Palczynski standoff continues in Dundalk

At least three people being held captive for the second day 'We're not in any hurry' Ruppersberger defends department's handling of case

Standoff In Dundalk

March 19, 2000|By Nancy Youssef and Dan Thanh Dang | Nancy Youssef and Dan Thanh Dang,Sun Staff

Baltimore County police continued negotiating early this morning with fugitive Joseph C. Palczynski -- a suspect in four murders -- who barricaded himself inside a Dundalk home for a second day with at least three hostages and several high-powered weapons.

Throughout yesterday, a county police negotiator kept steady telephone contact with Palczynski, who made repeated requests for food and to speak to his former girlfriend, Tracy Whitehead. Police sent a robot to the house on Lange Street last night with food and a cell phone while maintaining their siege.

Police said they were aiming for a peaceful end to the standoff. Family and friends also made several public pleas for Palczyn-ski -- a 31-year-old Bowleys Quarters man who has a history of incarceration, domestic violence and mental illness -- to give himself up.

"We will talk and talk and talk," police spokesman Bill Toohey said. "We're not in any hurry. We're prepared to wait a long time -- hours, days if necessary."

Palczynski's father, Joseph Palczynski Sr., called a television station to urge his son to release the hostages and surrender.

"We all love you and hope that you make the right decision so you can get help," his father said in a tape of the call that WBFF-TV aired last night. "That's what we all want. Please give yourself up and don't hurt anyone else."

Palczynski surfaced in Dundalk on Friday afternoon, less than a day after the police department announced that it would reduce the number of officers actively patrolling the area. After breaking into an Essex house, police said, he entered the Whitehead family home on Lange Street and took hostage Whitehead's mother, Lynn; her stepfather, Andy McCord; and her 12-year old brother, Bradley McCord.

County Executive C.A. Dutch Ruppersberger and the police department defended their actions against criticism from residents who had watched Palczynski terrorize their community, beginning with the first of a series of alleged kidnappings. Residents also questioned why police had not watched the Whitehead residence more closely.

"We'll explain it when it is all over, and it will all make sense," Toohey said.

Palczynski has been on the run, police said, since March 7, when he allegedly abducted Tracy Whitehead. Friends said the two had a stormy relationship over the years. Whitehead was staying with 50-year-old Gloria Jean Shenk and her 49-year-old husband, George Shenk, after a recent breakup.

Police said that as Palczynski dragged Whitehead from the Town & Country Bowleys Quarters Apartments, he shot to death the Shenks and David M. Meyers, a neighbor who tried to help. Whitehead subsequently escaped.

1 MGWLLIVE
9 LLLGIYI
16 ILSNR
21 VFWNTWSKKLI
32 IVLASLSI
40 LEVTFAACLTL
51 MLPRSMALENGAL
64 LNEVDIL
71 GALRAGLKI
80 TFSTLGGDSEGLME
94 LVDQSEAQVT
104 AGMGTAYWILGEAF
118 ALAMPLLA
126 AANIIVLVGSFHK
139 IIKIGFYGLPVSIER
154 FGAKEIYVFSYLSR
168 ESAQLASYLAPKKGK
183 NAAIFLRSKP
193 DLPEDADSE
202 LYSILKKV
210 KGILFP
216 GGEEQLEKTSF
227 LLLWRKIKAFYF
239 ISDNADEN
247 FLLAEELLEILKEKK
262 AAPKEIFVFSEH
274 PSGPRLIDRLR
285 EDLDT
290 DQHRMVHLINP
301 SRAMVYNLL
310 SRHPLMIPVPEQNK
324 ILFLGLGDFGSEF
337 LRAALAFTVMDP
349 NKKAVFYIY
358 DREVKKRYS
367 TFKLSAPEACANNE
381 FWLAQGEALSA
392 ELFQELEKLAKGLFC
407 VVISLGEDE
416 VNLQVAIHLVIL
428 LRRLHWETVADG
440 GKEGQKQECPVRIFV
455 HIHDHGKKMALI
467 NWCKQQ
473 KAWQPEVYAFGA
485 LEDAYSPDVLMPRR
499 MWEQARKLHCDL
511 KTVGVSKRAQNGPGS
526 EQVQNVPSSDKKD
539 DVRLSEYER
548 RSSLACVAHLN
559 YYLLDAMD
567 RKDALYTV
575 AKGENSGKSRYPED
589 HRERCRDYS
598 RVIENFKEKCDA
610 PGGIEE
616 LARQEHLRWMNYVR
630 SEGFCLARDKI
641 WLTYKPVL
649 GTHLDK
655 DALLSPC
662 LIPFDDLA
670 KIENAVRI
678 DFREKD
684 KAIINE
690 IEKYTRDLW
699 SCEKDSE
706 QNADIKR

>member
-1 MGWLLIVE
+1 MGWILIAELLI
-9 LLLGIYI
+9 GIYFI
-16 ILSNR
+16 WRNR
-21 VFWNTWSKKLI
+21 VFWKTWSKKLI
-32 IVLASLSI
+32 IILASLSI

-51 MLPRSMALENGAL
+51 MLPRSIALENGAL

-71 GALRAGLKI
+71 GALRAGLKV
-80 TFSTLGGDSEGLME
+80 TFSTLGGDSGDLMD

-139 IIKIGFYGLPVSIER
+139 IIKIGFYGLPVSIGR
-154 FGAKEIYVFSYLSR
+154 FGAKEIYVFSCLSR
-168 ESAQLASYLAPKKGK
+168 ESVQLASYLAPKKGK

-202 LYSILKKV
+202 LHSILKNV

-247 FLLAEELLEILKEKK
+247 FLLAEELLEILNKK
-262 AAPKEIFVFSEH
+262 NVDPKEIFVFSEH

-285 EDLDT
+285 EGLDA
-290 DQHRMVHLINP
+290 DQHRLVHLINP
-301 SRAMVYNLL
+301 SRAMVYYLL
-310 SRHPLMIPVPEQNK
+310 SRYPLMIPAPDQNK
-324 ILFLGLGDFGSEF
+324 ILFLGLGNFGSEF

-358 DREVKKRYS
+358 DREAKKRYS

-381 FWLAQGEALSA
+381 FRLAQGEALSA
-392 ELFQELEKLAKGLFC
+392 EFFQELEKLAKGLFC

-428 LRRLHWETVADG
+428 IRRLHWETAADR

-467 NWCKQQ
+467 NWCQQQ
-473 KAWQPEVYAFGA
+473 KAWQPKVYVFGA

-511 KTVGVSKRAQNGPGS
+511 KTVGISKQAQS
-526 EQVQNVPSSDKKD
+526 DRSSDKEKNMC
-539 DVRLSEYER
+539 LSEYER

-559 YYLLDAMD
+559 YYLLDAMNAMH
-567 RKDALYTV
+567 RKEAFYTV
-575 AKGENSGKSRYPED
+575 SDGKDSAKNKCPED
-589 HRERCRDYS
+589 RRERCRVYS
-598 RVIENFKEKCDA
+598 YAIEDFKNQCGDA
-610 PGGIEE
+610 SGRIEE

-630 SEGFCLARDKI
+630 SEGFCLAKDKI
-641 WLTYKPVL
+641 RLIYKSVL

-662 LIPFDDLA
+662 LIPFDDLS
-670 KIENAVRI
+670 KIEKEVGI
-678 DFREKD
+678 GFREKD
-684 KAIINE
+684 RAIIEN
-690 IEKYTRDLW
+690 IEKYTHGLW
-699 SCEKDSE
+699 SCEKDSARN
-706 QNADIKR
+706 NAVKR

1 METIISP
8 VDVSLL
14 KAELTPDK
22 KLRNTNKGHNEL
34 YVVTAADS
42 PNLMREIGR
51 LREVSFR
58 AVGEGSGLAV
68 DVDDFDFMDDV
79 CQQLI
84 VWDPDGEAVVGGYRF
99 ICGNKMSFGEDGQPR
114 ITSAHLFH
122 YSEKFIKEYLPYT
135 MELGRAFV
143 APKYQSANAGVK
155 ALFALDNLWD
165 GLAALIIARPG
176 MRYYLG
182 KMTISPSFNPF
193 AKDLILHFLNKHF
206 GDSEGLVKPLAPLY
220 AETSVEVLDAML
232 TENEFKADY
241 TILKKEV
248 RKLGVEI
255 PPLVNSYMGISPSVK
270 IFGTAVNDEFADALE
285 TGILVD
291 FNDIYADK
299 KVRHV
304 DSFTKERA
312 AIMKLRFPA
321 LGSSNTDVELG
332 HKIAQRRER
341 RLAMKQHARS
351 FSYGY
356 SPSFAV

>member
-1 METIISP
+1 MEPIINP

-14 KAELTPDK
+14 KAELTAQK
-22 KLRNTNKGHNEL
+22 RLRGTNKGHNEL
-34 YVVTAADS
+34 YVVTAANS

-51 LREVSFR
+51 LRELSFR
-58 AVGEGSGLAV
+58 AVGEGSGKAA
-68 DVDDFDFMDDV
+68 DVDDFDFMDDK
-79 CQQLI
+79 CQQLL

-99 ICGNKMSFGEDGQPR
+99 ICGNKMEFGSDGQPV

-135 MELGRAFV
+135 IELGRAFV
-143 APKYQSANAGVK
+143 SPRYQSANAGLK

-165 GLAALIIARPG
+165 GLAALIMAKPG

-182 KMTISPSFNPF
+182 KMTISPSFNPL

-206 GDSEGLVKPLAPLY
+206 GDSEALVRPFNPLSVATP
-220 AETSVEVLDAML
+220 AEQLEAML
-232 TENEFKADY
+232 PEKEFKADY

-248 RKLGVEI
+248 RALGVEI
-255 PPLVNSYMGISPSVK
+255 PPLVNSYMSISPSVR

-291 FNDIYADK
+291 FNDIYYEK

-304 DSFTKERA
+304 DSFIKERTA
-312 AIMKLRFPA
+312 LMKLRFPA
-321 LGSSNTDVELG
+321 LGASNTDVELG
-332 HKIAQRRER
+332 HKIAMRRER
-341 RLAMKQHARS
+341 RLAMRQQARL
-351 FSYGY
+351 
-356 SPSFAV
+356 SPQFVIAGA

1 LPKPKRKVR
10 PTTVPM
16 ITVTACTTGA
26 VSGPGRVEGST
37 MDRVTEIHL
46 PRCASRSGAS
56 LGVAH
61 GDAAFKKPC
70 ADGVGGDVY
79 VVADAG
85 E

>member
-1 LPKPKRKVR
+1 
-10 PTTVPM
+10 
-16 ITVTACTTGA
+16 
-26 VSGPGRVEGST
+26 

Police also accuse Palczynski of shooting and killing Jennifer McDonel, 37, a passing motorist, during an attempted carjacking the next night.

Police believe that Palczynski then traveled to Virginia and stole two guns and cash from a house and forced a man at another house to drive him to eastern Baltimore County.

After Palczynski's return, the search for him intensified, as police canine units, helicopters, a robot and patrol officers combed the woods and neighborhoods of Middle River, Essex, Bowleys Quarters and Chase.

'Outslicked the police'

Describing Palczynski as "skilled and resourceful," police said they believe that he had been in the Essex area the entire time after his return from Virginia. But they said they were mystified as to how he managed to elude the search teams.

"It's almost hard to believe that he's outslicked the police for this long," said Curt Skouron, 35, a Middle River resident.

But, on Friday afternoon, after police scaled back the search, Palczynski broke into a house in the 10200 block of Bevans Lane near Holly Hill Memorial Gardens Cemetery. He tied up Douglas Wilkinson, his wife and his son after they found him there, police said.

After subduing them, Palczynski seemed to become friendlier, homeowner Douglas Wilkinson said yesterday. For the next five hours, Palczynski told the family about the slayings, his feelings about what happened and his intention to continue eluding the police, Wilkinson said.

"I tried to tell him to give himself in," Wilkinson said. "I was just trying to calm him down, and then my family. I just thank God that he did not kill us."

Police said Palczynski then stole two high-powered long guns, a handgun and a pickup truck from the Wilkinson home, and left behind a duffle bag containing a battery-operated TV, and clothing and water bottles. He is also believed to be carrying a .22 caliber handgun that he stole from the Virginia break-in.

"This guy has an uncanny knack for finding guns," Toohey said. "It's remarkable."

Police said Palczynski then went about 10 miles southwest to the Whitehead home in Dundalk.

There, he began banging on a door at the home of Tracy Whitehead's mother, Lynn.

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